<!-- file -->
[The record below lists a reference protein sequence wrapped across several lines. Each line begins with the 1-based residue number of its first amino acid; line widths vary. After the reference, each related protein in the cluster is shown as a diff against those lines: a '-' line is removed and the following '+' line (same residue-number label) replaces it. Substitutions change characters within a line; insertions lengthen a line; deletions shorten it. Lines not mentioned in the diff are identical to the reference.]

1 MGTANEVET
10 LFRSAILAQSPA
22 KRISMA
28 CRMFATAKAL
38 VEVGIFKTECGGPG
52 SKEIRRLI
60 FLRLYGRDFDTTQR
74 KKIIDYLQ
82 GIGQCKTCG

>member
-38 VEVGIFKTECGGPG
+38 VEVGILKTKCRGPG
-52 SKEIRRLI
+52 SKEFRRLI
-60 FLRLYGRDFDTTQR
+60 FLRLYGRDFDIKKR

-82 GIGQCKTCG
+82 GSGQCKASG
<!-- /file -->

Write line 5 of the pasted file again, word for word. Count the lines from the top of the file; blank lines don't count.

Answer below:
28 CRMFATAKAL